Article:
Frankfort, May 19 1793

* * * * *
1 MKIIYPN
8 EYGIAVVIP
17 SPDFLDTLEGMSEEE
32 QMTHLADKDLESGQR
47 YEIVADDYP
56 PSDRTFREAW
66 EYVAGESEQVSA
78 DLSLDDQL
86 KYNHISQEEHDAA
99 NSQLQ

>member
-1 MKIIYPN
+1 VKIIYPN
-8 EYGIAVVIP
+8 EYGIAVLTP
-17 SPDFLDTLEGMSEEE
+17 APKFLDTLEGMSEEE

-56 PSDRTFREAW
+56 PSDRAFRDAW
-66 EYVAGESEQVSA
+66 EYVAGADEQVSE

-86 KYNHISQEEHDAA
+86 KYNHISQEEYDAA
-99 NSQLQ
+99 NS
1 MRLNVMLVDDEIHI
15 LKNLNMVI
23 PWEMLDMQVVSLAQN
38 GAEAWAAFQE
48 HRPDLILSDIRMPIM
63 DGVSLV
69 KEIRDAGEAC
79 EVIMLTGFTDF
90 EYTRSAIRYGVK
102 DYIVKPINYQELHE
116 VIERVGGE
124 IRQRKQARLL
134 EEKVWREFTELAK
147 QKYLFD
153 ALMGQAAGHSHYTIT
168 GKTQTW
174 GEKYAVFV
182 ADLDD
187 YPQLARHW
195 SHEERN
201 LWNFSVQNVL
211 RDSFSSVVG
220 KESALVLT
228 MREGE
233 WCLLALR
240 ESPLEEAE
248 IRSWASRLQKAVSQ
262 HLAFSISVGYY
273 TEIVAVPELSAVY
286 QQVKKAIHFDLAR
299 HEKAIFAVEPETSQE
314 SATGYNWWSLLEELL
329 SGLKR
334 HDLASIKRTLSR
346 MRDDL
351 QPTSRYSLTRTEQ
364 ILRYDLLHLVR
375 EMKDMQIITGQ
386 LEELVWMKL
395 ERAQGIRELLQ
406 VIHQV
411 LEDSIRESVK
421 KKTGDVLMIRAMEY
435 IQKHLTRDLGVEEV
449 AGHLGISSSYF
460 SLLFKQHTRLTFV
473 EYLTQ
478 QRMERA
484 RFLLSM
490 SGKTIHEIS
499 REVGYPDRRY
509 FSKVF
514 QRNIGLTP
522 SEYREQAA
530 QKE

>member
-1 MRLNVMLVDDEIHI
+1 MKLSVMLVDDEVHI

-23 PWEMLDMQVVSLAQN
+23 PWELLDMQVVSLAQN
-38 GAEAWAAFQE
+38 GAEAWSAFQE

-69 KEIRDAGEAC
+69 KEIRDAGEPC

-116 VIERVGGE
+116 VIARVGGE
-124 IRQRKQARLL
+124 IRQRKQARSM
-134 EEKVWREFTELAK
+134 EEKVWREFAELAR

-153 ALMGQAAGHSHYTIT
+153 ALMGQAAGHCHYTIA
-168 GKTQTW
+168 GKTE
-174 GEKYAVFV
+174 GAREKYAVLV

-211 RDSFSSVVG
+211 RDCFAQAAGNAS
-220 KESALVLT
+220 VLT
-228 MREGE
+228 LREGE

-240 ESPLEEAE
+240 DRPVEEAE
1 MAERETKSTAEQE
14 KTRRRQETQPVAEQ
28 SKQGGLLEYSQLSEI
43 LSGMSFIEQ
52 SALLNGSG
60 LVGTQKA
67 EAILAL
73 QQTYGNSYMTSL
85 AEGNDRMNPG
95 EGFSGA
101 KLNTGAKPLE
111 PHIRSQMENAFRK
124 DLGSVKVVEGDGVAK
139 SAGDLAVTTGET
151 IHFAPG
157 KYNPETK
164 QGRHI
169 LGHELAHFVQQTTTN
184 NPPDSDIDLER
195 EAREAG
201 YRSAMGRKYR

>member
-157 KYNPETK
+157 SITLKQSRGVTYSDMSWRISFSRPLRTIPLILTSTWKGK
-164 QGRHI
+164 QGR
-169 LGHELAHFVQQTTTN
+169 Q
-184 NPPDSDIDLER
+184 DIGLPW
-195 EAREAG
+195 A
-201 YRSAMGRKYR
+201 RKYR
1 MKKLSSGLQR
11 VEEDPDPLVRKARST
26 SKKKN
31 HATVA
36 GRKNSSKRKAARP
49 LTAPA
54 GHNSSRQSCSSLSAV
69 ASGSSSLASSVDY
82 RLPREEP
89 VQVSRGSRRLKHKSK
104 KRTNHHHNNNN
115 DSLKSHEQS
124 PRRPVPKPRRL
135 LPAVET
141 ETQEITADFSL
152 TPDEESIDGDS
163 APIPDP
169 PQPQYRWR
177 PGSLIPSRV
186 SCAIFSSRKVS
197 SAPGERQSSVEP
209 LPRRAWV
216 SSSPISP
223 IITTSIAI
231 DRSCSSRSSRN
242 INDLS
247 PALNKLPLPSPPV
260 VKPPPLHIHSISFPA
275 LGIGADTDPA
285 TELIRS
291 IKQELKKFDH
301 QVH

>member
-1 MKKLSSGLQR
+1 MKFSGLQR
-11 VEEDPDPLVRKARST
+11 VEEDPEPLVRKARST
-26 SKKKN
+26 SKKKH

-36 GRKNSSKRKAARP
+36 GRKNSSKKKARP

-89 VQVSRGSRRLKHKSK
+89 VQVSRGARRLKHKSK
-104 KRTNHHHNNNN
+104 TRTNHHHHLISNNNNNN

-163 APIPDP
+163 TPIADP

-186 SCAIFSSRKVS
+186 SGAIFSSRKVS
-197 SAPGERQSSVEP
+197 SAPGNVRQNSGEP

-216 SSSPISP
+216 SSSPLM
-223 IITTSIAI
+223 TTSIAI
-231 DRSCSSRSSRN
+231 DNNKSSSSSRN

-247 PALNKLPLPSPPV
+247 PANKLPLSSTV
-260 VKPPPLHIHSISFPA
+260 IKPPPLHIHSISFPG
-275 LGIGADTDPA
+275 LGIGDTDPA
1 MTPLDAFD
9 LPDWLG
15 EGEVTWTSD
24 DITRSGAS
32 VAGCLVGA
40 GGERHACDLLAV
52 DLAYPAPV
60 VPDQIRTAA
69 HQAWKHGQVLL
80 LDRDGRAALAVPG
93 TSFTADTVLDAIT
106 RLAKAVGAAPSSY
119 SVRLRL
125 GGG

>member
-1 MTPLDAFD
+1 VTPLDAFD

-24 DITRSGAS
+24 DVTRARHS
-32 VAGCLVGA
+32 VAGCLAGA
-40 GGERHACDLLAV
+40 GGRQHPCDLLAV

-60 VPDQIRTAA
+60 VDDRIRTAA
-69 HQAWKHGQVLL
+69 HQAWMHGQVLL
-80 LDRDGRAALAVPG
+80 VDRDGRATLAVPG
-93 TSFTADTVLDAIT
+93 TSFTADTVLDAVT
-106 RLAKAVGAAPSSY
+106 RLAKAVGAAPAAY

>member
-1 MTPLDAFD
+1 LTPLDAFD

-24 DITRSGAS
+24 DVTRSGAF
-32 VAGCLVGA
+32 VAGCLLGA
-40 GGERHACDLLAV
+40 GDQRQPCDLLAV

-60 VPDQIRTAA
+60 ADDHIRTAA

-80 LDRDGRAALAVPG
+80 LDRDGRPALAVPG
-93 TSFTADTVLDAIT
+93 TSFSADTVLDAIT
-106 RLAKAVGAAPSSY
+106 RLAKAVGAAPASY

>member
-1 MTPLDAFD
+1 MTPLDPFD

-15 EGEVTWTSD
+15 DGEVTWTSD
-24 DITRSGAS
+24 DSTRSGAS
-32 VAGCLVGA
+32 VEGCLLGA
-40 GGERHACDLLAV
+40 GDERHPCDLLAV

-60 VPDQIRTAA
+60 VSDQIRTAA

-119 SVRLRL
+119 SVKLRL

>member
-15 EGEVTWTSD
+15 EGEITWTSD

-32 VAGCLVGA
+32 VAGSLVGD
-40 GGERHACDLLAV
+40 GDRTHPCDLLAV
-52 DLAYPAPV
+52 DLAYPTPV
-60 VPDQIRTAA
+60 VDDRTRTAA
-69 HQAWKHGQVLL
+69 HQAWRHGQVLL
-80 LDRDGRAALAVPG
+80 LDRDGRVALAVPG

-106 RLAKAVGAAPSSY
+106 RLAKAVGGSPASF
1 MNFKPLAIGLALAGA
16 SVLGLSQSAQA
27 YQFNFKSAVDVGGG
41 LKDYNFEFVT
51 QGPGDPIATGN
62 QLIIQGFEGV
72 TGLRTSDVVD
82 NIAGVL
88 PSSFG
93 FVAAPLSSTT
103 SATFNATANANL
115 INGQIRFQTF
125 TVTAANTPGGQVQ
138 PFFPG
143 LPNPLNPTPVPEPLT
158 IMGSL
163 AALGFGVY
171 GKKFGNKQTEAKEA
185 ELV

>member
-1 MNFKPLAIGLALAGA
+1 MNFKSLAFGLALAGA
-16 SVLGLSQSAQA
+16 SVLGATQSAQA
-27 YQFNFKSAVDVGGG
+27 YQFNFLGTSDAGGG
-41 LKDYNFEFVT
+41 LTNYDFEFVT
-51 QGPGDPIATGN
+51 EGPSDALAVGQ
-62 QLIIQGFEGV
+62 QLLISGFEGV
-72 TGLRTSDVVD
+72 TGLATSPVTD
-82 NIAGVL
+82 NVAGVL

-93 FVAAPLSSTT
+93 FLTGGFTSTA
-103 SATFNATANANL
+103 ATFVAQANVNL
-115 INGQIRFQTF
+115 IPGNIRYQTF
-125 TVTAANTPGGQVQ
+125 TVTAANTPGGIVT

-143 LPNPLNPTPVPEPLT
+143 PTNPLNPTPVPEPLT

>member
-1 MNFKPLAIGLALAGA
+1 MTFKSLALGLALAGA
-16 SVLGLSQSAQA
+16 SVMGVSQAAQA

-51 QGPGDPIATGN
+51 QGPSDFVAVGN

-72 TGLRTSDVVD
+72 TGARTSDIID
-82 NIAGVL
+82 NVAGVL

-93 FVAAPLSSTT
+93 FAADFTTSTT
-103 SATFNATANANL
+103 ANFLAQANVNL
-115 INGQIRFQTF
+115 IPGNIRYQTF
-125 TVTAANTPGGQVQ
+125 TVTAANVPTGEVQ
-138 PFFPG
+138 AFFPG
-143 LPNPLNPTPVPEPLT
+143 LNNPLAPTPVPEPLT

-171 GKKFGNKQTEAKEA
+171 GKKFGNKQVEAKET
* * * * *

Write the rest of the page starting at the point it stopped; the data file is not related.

And here I am, in good health and spirits, after one of the easiest, safest, and pleasantest journeys which I ever performed in my whole life; not the appearance of an enemy, and hardly the appearance of a war. Yet I hear, as I am writing, the cannon of the siege of Mayence, at the distance of twenty miles; and long, very long will it be heard. It is confessed on all sides, that the French fight with a courage worthy of a better cause. The town of Mayence is strong, their artillery admirable; they are already reduced to horse-flesh, but they have still the resource of eating the inhabitants, and at last of eating one another; and, if that repast could be extended to Paris and the whole country, it might essentially contribute to the relief of mankind. Our operations are carried on with more than German slowness, and when the besieged are quiet, the besiegers are perfectly satisfied with their progress. A spirit of division undoubtedly prevails; and the character of the Prussians for courage and discipline is sunk lower than you can possibly imagine. Their glory has expired with Frederick. I am sorry to have missed Lord Elgin, who is beyond the Rhine with the King of Prussia. As I am impatient, I propose setting forwards tomorrow afternoon, and shall reach Ostend in less than eight days. The passage must depend on winds and packets; and I hope to find at Brussels or Dover a letter which will direct me to Sheffield Place or Downing Street. Severy goes back from hence. Adieu. I embrace the dear girls. Ever yours.